Networking Guide for the Twenty-something

By Abigail Gibbons

Networking has become easier than ever with today’s new social networks, from Instagram to LinkedIn, there are various ways you can stay connected and expand your network. So, why are my fellow twenty-somethings still hesitant to reach out? I have heard the following reasons why individuals don’t reach out to other professionals: what if they don’t respond?… I don’t want to bother them… they won’t want to help me… I am a bit shy… They are too “high up” to help me out… and so on.


It can be intimidating to push yourself out of your comfort zone to network. The good news is, based on my research most (if not all) high-level professionals are impressed and willing to help when young professionals reach out to them. More often than not, an informational interview can lead to anything from a new job opportunity to a mentor and anything else in between.


Take it from my personal experience, by my mid-twenties here is what networking has done for me:


My post college job in publishing. Two promotions within that job, in two years. Respect among executives in company. Execution of $250,000 partnership (as an entry-level employee).

A job at a dream company of mine. Several mentors in various industries. Built non-profit + corporate partnerships.

Communities and contacts worldwide, in industries including: finance, marketing, communications, mentorship + career coaching, sales, global travel industry, fitness and more.

Allowed me to leave me traditional nine-five and start my own business.

So, let’s get started. Below are my tools and tips for building your network and growing you professional connections.

Do your research and get organized. The best place to begin when growing your network is to research the professionals and companies you are looking to connect with. To begin, remind yourself of your goals, then determine who can help you get there. For example, if you are looking for a career change, first determine in what industries. Once you have your goals set, begin to research your ideal companies. From there, take your search both online and offline. It is best to hit your personal networks first, so reach out to friends, alumni, old classmates or coworkers to see if anyone in your more immediate circle may have a lead for you. Also, be sure to attend networking events in your area in the fields you are interested in.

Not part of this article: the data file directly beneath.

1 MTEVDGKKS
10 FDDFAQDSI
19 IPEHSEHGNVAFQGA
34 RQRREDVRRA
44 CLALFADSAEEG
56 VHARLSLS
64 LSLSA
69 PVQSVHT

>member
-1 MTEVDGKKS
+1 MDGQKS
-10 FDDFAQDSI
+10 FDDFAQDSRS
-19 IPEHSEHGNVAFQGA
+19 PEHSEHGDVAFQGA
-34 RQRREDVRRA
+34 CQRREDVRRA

Secondly, take it online. LinkedIn is very helpful when beginning your search. On LinkedIn, you can filter to see if any of your fellow university alumni work at the company you are interested in. You can also filter and search by location, organizations you have in common, previous employers, connections in common and so on. Then, research each person and see if there is something unique you can connect with them on (they will appreciate that you know your stuff).

PRO TIP #1: Connect with everyone you meet and especially with contacts from your previous/current employers. You never know when someone might have a connection at your dream job and can serve as an introduction to get your foot in the door.

Reach out. I recommend creating a draft template you can reference  as you send your initial and follow up messages. Introduce yourself (include where you met them, if applicable), state why you would like to connect with them and tie in something unique that shows them you have thoughtfully reached out to them (maybe you went to the same school, you are interested in their nonprofit work, or you are from the same hometown). Especially when applying for jobs, pick up the phone and call the company. That can often be the difference between you landing the interview (or position) over someone else.

Follow up: Always, always follow up. Keeping a relationship going and following up can be the key in landing your dream gig. I even kept in touch with a director at my dream agency for an entire year before I landed a position at the company. Every few months I would send a note to either grab coffee, ask how things were going at the job or just to send over an updated version of my resume and ask if any jobs have opened up (note: he offered to pass my resume along).


There are also several connections who I have talked with online for months before actually meeting in person. A week is usually a good timeline before following up with your second message, depending on the situation. As in most situations like these, “read the room” to make your decision on following up, but also push yourself to put yourself out there and touch base with your connections. Set reminders if you need!


Think out of the box. Can you pick up the phone? Send a book to their office they might enjoy? Maybe they wrote a book, read the book and send them a note with what you enjoyed. Can you send them a hand written note? Brainstorm what you can do to set you apart from the competition.


PRO TIP #2: Be authentic. Genuinely get to know these people, even though you have your end goal in mind. People will sense when you are just using them as a means to an end. If you go into each conversation with the true intention of getting to know them and learn from them, the rest often happens organically.


Have you practiced these tips before you need some help getting started? Comment below with your success stories, or reach out for a free consultation!

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